David Vivian Currie
David Vivian Currie
|Born||8 July 1912|
Sutherland, Saskatchewan, Canada
|Died||20 June 1986 (aged 73)|
Ottawa, Ontario, Canada
|Years of service||1939 – 1945|
|Unit||The South Alberta Regiment|
|Battles/wars||World War II|
David Vivian Currie, VC, CD (8 July 1912 – 20 June 1986) was a Canadian recipient of the Victoria Cross, the highest award for gallantry in the face of the enemy that can be awarded to British and Commonwealth forces.
Born in Sutherland, Saskatchewan, the only son and eldest child of David Henry Currie and his wife Mable Brimble. The elder Currie worked as an engineer for the Canadian Pacific Railroad. From 1913 to 1939 the family lived in Moose Jaw, Saskatchewan. D.V. Currie was educated at King George Public School, the Central Collegiate and Moose Jaw Technical School. He was trained as an automobile mechanic and welder.
In 1939 he joined the militia, before joining the Regular Army the following year. He was commissioned as a lieutenant shortly afterwards, before being promoted to captain in 1941. By 1944 he had reached the rank of major.
Currie was awarded the Victoria Cross for his actions in command of a battle group of tanks from The South Alberta Regiment, artillery, and infantry of the Argyll and Sutherland Highlanders of Canada at St. Lambert-sur-Dives in France, during the final actions to close the Falaise Gap. This was the only Victoria Cross awarded to a Canadian soldier during the Normandy campaign (6 June 1944 through to the end of August 1944), and the only VC ever awarded to a member of the Royal Canadian Armoured Corps.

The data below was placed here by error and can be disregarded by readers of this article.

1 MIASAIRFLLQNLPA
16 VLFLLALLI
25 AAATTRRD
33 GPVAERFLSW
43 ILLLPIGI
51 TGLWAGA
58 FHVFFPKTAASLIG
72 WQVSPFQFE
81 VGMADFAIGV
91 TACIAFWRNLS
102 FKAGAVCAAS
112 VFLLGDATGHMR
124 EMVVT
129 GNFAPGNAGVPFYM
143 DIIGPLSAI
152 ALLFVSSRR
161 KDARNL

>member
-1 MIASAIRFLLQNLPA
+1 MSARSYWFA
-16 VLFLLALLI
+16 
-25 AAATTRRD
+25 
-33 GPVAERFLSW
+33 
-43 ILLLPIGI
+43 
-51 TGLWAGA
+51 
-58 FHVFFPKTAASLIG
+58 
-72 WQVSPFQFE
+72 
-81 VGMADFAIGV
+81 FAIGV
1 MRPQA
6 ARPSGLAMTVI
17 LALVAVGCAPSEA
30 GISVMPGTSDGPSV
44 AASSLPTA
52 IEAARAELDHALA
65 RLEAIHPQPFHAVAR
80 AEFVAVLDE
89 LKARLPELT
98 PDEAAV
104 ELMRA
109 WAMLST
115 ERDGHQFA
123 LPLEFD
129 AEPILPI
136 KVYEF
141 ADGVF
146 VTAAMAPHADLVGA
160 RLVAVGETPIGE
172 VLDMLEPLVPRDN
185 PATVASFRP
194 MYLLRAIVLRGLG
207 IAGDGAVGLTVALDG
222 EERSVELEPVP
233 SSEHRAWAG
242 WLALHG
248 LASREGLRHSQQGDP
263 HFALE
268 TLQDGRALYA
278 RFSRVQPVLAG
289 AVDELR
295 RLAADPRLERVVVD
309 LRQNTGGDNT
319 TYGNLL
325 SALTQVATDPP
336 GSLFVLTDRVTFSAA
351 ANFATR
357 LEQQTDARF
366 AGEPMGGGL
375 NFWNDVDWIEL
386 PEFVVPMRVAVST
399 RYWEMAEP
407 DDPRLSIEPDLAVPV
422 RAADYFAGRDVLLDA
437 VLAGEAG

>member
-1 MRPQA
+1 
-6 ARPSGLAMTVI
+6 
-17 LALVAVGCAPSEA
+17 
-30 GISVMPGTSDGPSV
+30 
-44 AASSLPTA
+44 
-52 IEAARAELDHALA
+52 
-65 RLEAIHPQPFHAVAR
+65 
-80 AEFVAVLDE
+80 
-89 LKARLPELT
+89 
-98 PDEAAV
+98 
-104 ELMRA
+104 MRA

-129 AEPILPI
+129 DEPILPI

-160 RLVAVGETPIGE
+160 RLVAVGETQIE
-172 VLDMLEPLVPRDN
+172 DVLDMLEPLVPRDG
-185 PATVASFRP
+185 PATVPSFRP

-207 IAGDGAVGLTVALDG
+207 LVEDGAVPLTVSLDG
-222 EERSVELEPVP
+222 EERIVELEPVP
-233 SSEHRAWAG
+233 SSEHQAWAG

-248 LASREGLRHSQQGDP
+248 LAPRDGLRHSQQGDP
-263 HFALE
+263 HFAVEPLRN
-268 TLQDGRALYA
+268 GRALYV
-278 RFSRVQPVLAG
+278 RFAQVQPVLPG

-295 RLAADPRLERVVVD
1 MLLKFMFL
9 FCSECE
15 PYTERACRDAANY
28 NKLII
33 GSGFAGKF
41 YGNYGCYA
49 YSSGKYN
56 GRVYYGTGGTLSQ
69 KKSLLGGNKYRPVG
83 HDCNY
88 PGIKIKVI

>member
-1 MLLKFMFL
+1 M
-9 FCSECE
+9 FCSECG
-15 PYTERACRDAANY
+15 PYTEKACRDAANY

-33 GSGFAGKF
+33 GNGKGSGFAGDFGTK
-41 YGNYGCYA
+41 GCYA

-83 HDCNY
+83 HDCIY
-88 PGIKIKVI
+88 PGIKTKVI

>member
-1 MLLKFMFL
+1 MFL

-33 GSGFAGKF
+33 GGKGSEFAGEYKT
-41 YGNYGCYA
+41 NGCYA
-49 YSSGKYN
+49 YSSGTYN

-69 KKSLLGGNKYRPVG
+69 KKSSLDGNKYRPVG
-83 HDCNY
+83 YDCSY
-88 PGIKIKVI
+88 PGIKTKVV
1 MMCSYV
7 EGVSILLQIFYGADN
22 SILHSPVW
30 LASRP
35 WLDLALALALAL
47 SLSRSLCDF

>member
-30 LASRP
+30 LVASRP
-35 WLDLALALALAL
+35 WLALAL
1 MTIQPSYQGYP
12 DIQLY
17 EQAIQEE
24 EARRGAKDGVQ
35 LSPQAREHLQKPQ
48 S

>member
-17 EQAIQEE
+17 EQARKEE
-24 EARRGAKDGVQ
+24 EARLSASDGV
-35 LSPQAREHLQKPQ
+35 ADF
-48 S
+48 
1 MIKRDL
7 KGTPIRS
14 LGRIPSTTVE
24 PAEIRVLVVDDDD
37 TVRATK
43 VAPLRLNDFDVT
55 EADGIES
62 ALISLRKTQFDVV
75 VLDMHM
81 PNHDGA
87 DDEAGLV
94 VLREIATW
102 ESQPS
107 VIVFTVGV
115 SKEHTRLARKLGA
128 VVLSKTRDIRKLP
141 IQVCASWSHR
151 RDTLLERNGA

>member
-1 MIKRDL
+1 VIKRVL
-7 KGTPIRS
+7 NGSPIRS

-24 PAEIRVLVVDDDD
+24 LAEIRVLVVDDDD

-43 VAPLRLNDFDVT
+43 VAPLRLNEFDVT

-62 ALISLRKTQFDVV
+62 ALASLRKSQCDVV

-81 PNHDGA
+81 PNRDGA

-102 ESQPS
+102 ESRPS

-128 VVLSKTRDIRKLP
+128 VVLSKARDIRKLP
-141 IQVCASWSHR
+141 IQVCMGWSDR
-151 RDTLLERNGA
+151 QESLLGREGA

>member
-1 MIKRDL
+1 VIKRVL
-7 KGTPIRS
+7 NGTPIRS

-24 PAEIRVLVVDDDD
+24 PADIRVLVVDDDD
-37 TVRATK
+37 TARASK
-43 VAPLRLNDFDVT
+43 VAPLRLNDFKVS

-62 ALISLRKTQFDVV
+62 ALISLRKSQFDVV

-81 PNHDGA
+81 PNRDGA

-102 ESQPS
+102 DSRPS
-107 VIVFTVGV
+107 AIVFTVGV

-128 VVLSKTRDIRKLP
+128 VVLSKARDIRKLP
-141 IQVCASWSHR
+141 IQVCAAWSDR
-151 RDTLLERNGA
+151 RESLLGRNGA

The then 32 year-old Currie was a Major in The South Alberta Regiment, Canadian Army during the Second World War. During the Battle of Falaise, Normandy, between 18–20 August 1944, Currie was in command of a small mixed force of tanks, self-propelled anti-tank guns, and infantry which had been ordered to cut off one of the Germans' main escape routes.
After Currie led the attack on the village of St. Lambert-sur-Dives and consolidated a position halfway inside it, his force repulsed repeated enemy attacks over the next day and a half. Despite heavy casualties, Major Currie's small force destroyed seven enemy tanks, twelve 88 mm guns, and 40 vehicles, which led to the deaths of 300 German soldiers, 500 wounded, and 2,100 captured. The remnants of two German armies were denied an escape route.
Currie later achieved the rank of lieutenant colonel. After his military career, he served as Sergeant at Arms in the House of Commons of Canada from 1960 to 1978. In this role, he also served as a production consultant on the politically-themed CBC Television drama series Quentin Durgens, M.P..
He died in 1986 and was buried at Greenwood Cemetery, Owen Sound, Ontario. The armoury in Moose Jaw, Saskatchewan has since been named the "Lt. Colonel D.V. Currie Armoury" in his honour. Currie Avenue in the Montgomery Place neighborhood of Saskatoon was named in his honor.
In August 2017, Currie's VC and other medals were presented for auction by the British company of Dix Noonan Webb. The seller had purchased them from Currie's widow in 1989, and they were being held by Canadian dealer Tanya Ursual. The sale price was £550,000 or slightly more than $916,000 Canadian dollars. Of the 16 Victoria Crosses awarded to Canadians in the Second World War, 12 were awarded to men serving in Canadian units. Currie's medal is the only one not currently in a museum and not previously on public display.